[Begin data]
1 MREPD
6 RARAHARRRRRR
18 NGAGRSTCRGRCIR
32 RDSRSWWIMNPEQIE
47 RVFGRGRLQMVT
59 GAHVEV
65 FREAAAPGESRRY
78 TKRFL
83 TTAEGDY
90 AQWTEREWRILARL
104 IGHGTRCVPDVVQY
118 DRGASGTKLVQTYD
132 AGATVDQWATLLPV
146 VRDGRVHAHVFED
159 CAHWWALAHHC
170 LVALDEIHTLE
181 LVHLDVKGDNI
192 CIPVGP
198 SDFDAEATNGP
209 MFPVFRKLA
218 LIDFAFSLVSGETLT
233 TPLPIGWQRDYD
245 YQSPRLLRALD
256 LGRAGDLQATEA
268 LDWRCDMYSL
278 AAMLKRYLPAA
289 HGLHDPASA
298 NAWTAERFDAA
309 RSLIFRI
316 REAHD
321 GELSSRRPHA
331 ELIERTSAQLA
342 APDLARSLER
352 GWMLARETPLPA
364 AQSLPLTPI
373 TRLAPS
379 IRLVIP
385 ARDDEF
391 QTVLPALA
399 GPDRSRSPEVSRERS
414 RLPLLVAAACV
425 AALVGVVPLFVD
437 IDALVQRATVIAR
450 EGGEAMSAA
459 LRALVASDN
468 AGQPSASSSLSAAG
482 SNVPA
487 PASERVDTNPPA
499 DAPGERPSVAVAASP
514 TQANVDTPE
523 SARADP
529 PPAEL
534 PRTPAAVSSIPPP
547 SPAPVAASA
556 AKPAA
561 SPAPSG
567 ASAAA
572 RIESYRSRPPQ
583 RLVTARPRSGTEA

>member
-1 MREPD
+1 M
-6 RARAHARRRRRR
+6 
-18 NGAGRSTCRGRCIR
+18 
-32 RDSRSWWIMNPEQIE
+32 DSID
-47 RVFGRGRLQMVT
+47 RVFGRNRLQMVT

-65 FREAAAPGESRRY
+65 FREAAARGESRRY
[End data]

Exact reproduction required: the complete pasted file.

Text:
1 MREPD
6 RARAHARRRRRR
18 NGAGRSTCRGRCIR
32 RDSRSWWIMNPEQIE
47 RVFGRGRLQMVT
59 GAHVEV
65 FREAAAPGESRRY
78 TKRFL
83 TTAEGDY
90 AQWTEREWRILARL
104 IGHGTRCVPDVVQY
118 DRGASGTKLVQTYD
132 AGATVDQWATLLPV
146 VRDGRVHAHVFED
159 CAHWWALAHHC
170 LVALDEIHTLE
181 LVHLDVKGDNI
192 CIPVGP
198 SDFDAEATNGP
209 MFPVFRKLA
218 LIDFAFSLVSGETLT
233 TPLPIGWQRDYD
245 YQSPRLLRALD
256 LGRAGDLQATEA
268 LDWRCDMYSL
278 AAMLKRYLPAA
289 HGLHDPASA
298 NAWTAERFDAA
309 RSLIFRI
316 REAHD
321 GELSSRRPHA
331 ELIERTSAQLA
342 APDLARSLER
352 GWMLARETPLPA
364 AQSLPLTPI
373 TRLAPS
379 IRLVIP
385 ARDDEF
391 QTVLPALA
399 GPDRSRSPEVSRERS
414 RLPLLVAAACV
425 AALVGVVPLFVD
437 IDALVQRATVIAR
450 EGGEAMSAA
459 LRALVASDN
468 AGQPSASSSLSAAG
482 SNVPA
487 PASERVDTNPPA
499 DAPGERPSVAVAASP
514 TQANVDTPE
523 SARADP
529 PPAEL
534 PRTPAAVSSIPPP
547 SPAPVAASA
556 AKPAA
561 SPAPSG
567 ASAAA
572 RIESYRSRPPQ
583 RLVTARPRSGTEA

>member
-1 MREPD
+1 M
-6 RARAHARRRRRR
+6 
-18 NGAGRSTCRGRCIR
+18 
-32 RDSRSWWIMNPEQIE
+32 DSID
-47 RVFGRGRLQMVT
+47 RVFGRNRLQMVT

-65 FREAAAPGESRRY
+65 FREAAARGESRRY